Monday, March 27, 2006

Government property: your identity

Henry Porter has been waxing lyrical about ID cards again.

"As things stand, Labour made a manifesto commitment to introduce the cards on a voluntary basis. Charles Clark went back on that promise...

Lord Armstrong's case is that this deception allows the Lords to ignore the Salisbury convention, which normally dictates that the Lords do not oppose the government on the second reading of a measure that was in its manifesto. In other words, the measures as presented last year at the election have changed radically because of this compulsion...

Blair may decide to invoke the Parliament Act, the machinery that allows the House of Commons to overrule the Lords when the two houses reach an impasse on a bill. My bet is that he will do so, even though deception is involved, because the longer the ID card bill is delayed, the more people become familiar with its hidden purpose.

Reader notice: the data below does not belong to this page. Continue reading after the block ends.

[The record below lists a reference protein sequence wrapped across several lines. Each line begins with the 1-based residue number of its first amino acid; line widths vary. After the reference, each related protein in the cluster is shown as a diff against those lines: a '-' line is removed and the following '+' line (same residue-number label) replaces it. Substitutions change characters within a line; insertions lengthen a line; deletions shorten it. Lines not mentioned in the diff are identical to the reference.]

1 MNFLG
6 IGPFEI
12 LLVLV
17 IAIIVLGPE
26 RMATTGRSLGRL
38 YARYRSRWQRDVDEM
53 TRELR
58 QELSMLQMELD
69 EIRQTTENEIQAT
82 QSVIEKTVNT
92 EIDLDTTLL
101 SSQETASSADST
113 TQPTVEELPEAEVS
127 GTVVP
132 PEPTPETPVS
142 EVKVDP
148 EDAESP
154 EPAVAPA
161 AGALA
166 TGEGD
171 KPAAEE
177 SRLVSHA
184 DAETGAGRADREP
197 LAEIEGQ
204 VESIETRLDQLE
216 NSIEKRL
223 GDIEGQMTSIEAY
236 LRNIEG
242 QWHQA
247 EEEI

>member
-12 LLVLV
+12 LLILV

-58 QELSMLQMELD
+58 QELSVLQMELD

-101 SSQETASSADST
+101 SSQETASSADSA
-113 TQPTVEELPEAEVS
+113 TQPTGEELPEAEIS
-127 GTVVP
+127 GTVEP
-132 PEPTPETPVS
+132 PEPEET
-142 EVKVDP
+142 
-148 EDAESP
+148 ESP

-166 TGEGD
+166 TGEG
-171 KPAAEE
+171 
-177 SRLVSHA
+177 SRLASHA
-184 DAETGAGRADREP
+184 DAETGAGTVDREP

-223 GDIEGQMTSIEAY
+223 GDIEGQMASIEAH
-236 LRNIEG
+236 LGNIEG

People are beginning to see that ID cards are not being introduced so that they can identify themselves but rather so that the government can identify them and keep track of every important transaction in their lives. It is understood that even if you have nothing to hide, you may still have something to fear from a government that lies about its intentions, to say nothing of the governments that may follow in its authoritarian slipstream."

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